The August 2022 issue of IEEE Spectrum is here!

Close bar

Transistors Made From 2-D Materials Promise New Class of Electronic Devices

The impact of field-effect transistors made entirely from 2-D materials begins to take shape

2 min read
Transistors Made From 2-D Materials Promise New Class of Electronic Devices
Illustration: Emily Cooper

Last April, two separate research projects reported building transistors made entirely from two-dimensional (2-D) materials. Researchers at Argonne National Laboratory described in the journal Nano Letters that they had produced a transparent thin-film transistor (TFT) made from tungsten diselenide (WSe2) as the semiconducting layer, graphene for the electrodes and hexagonal boron nitride as the insulator.

Then, one week later, the journal ACS Nano published work from researchers at Lawrence Berkeley National Laboratory who had also built an all 2-D transistor that took the shape of a field emission transistor (FET). The Berkeley Lab FET had the same materials for its electrode and insulator layers as Argonne's TFT, but used molybdenum disulfide (MoS2) as the semiconducting layer.

While the fabrication of transparent TFTs made entirely from 2-D materials could lead to flexible displays with a super-high density of pixels, the impact of an all-2-D FET could have a broader impact. That's because FETs are nearly ubiquitous, used in computers, mobile devices and just about every other electronic system you can think of.

With that in mind, the Berkeley Lab researchers are beginning to put their achievement of an all-2-D FET into perspective, describing in more detail some of the possibilities of their 2-D FET technology.

One of the problems that has plagued FETs prior to their work has been that their charge-carrier mobility degrades because of mismatches between the crystal structure and the atomic lattices of the individual components, namely the gate, source and drain electrodes. These mismatches result in rough surfaces and in some cases dangling chemical bonds. The all-2-D FET developed at Berkeley Lab eliminates this issue by creating an electronic device in which the interfaces are based on van der Waals interactions, which represent all the attractive or repulsive forces between molecules that are not covalent bonds, instead of covalent bonding.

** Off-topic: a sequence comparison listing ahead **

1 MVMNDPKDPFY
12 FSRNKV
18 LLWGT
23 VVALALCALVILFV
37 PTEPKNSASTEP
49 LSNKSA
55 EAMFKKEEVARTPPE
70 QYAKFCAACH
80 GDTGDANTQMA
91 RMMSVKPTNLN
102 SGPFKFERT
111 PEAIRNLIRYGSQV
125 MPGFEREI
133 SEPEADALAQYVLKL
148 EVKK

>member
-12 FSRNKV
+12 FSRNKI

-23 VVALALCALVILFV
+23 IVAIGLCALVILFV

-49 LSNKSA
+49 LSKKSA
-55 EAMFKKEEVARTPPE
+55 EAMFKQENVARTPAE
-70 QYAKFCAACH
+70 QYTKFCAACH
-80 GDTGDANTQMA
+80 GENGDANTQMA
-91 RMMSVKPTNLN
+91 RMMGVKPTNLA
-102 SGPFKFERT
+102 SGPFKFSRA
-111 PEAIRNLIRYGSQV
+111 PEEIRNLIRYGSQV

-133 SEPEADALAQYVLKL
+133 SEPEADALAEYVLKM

"In constructing our 2D FETs so that each component is made from layered materials with van der Waals interfaces, we provide a unique device structure in which the thickness of each component is well-defined without any surface roughness, not even at the atomic level," said Ali Javey, a faculty scientist in Berkeley Lab's Materials Sciences Division, in a press release.

He added that the approach "represents an important stepping stone towards the realization of a new class of electronic devices." By relying on interfaces based on van der Waals interactions rather than covalent bonding, it will be possible to achieve an "unprecedented degree of control in material engineering and device exploration." 

"The results demonstrate the promise of using an all-layered material system for future electronic applications," he said.

The Conversation (0)

The First Million-Transistor Chip: the Engineers’ Story

Intel’s i860 RISC chip was a graphics powerhouse

21 min read
Twenty people crowd into a cubicle, the man in the center seated holding a silicon wafer full of chips

Intel's million-transistor chip development team

In San Francisco on Feb. 27, 1989, Intel Corp., Santa Clara, Calif., startled the world of high technology by presenting the first ever 1-million-transistor microprocessor, which was also the company’s first such chip to use a reduced instruction set.

The number of transistors alone marks a huge leap upward: Intel’s previous microprocessor, the 80386, has only 275,000 of them. But this long-deferred move into the booming market in reduced-instruction-set computing (RISC) was more of a shock, in part because it broke with Intel’s tradition of compatibility with earlier processors—and not least because after three well-guarded years in development the chip came as a complete surprise. Now designated the i860, it entered development in 1986 about the same time as the 80486, the yet-to-be-introduced successor to Intel’s highly regarded 80286 and 80386. The two chips have about the same area and use the same 1-micrometer CMOS technology then under development at the company’s systems production and manufacturing plant in Hillsboro, Ore. But with the i860, then code-named the N10, the company planned a revolution.

Keep Reading ↓Show less
{"imageShortcodeIds":[]}